Saturday, September 13, 2014

NT scholar's secret life as Vatican propagandist?

In the spirit of NZ's current Dirty Politics saga, that is, revelation of secrets such as who is secretly working for otherwise undeclared "whom", ADU can exclusively reveal that Richard Bauckham may be secretly working on behalf of the Vatican.

The evidence is here in an excellent book review of Jesus and the Eye-Witnesses:

"the portrait he paints of the Church of the first generation looks suspiciously like what Catholics say it should/did: with an apostolic college (the Twelve) having authority over the Traditions and over the people, and this apostolic college being headed by a Jesus-appointed chief apostle, Peter."

Now various pundits will have a field day with this evidence since, in the spirit of Prof. Bauckham's own meticulous scholarship, they will necessarily be considering the possibilities that:

- inadvertently the Prof has paralleled precisely the case the Vatican would itself like to make for the primacy of Peter;
- since all Protestants are just lost children of Mother Church (and Anglicans are confused, lost children), the Prof unknown to himself was channelling his inner catholic longing to return home as he wrote this book;
- with a slight concession being made to Calvin, who spotted that just as truth is predestined to win over falsehood so genuine seekers after truth are predestined to theological conclusions which conform to the Catechism of the Catholic Church, the Prof has simply arrived at the central truth of church history by a circuitous route which God shepherded him along.

However this pundit thinks that maybe the Prof cannot and should not be corralled in the way the reviewer does in the service of Petrine propaganda. The citation above begs the question whether (a) the 'apostolic college' consisted of just the Twelve (James the brother of Jesus was a pillar of the Jerusalem church); (b) Peter was appointed 'chief apostle' by Jesus (cf. the striking role brother James plays in the early church, the lack of clarity through (say) 1 Corinthians that Peter was chief among the apostles; (c) indeed, whether any one person was 'head' of the apostolic college; (d) what we are to make of the fallibility of Peter as one of the chief apostles?

It is striking, is it not, that Paul (if we are consistently anachronistic here) the leading Protestant of his day, should have cause to challenge Peter!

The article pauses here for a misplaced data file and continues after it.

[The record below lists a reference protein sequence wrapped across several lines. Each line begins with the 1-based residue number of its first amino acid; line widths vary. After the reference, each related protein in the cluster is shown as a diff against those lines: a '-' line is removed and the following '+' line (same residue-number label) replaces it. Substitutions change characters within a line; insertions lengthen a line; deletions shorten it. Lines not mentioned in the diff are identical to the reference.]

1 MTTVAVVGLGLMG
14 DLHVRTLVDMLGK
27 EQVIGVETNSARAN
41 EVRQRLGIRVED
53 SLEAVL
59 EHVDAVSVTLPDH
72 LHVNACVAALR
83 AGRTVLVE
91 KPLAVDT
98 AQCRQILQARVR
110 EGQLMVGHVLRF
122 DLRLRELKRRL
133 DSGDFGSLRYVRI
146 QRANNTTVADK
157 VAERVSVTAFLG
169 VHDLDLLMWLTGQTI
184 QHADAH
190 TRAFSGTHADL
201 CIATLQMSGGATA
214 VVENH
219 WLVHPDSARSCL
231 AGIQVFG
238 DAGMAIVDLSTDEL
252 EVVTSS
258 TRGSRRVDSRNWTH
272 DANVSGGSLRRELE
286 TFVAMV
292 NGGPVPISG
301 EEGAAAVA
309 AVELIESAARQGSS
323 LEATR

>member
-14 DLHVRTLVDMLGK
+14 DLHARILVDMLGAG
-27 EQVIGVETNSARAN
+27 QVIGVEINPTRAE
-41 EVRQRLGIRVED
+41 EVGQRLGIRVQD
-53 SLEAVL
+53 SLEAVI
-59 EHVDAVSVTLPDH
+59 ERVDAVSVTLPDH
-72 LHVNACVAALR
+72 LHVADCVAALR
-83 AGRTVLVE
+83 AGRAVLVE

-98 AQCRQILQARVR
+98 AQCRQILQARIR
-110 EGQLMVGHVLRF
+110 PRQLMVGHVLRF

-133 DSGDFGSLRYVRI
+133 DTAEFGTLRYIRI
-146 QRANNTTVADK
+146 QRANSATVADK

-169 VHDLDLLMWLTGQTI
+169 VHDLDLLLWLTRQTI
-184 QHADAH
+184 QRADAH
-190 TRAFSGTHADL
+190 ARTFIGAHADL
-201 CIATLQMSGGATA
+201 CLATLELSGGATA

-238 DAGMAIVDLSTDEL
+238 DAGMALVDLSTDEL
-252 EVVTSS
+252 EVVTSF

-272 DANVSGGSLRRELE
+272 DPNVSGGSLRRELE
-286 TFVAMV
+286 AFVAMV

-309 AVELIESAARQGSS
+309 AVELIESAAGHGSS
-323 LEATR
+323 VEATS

The Way of Dodo said...

Papal leadership and infallibility is much misunderstood by Anglicans. The Pope does not have to be the wisest theologian or the most saintly Bishop and he doesn't always know the answers on his own. That's not how the Holy Spirit works when it comes to determining dogmatic Truth.

Just because Peter was challenged successfully by Paul does not mean his role as first among the Apostles was nullified. He agreed with Paul - that's the point and the early Church leaders, that is the Apostles, led by Peter, agreed a settled Truth. If Peter had disagreed Christianity would probably have remained a small Jewish cult.

And Paul a Protestant?! Tsk, tsk ... a very strange observation. So he had a different view. That's how doctrine and dogma are determined.

Disagreement amongst Bishops does not a protester or a schism make. Schism and heresy occur when one person or a group of people decide to up and leave to set up another competing church. Of course, they invariably disagree and there are then more breakaway groups and so it continues.

Peter Carrell said...

Your last paragraph is precisely right, Peter D. That's why Paul was so concerned about Peter's behaviour in Galatia! And Luther about Petrine teaching-cum-practice re indulgences in the 16th century!

Happy Jack said...

Paul stayed the course - that's the point - and Peter led the Church under the guidance of the Holy Spirit. It's called trust in the Mystical Body of Christ. To me, Acts of the Apostles demonstrates the Holy Spirit fulfilling Jesus' words in Matthew 16:18.